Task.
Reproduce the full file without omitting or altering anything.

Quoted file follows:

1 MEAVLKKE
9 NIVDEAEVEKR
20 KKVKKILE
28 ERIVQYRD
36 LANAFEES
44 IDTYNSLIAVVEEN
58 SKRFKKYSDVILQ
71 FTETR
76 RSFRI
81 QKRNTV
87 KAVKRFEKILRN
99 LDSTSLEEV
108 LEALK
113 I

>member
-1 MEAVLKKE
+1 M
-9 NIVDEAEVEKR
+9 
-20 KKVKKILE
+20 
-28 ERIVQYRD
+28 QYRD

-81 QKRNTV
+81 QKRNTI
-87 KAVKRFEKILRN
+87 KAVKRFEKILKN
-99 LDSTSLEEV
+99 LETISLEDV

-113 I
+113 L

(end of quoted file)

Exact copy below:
1 MEAVLKKE
9 NIVDEAEVEKR
20 KKVKKILE
28 ERIVQYRD
36 LANAFEES
44 IDTYNSLIAVVEEN
58 SKRFKKYSDVILQ
71 FTETR
76 RSFRI
81 QKRNTV
87 KAVKRFEKILRN
99 LDSTSLEEV
108 LEALK
113 I

>member
-1 MEAVLKKE
+1 M
-9 NIVDEAEVEKR
+9 
-20 KKVKKILE
+20 
-28 ERIVQYRD
+28 QYRD

-81 QKRNTV
+81 QKRNTI
-87 KAVKRFEKILRN
+87 KAVKRFEKILKN
-99 LDSTSLEEV
+99 LETISLEDV

-113 I
+113 L